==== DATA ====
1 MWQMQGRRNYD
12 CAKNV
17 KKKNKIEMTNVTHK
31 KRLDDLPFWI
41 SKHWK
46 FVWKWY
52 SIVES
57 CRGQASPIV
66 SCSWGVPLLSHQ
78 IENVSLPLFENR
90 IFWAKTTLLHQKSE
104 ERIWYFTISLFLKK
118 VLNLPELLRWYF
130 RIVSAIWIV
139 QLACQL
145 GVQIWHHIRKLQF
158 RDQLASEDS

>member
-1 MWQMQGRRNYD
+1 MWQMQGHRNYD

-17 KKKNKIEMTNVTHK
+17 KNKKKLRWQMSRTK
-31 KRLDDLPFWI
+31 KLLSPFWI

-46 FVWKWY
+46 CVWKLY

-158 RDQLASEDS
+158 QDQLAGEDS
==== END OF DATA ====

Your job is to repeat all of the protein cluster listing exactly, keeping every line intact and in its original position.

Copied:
1 MWQMQGRRNYD
12 CAKNV
17 KKKNKIEMTNVTHK
31 KRLDDLPFWI
41 SKHWK
46 FVWKWY
52 SIVES
57 CRGQASPIV
66 SCSWGVPLLSHQ
78 IENVSLPLFENR
90 IFWAKTTLLHQKSE
104 ERIWYFTISLFLKK
118 VLNLPELLRWYF
130 RIVSAIWIV
139 QLACQL
145 GVQIWHHIRKLQF
158 RDQLASEDS

>member
-1 MWQMQGRRNYD
+1 MWQMQGHRNYD

-17 KKKNKIEMTNVTHK
+17 KNKKKLRWQMSRTK
-31 KRLDDLPFWI
+31 KLLSPFWI

-46 FVWKWY
+46 CVWKLY

-158 RDQLASEDS
+158 QDQLAGEDS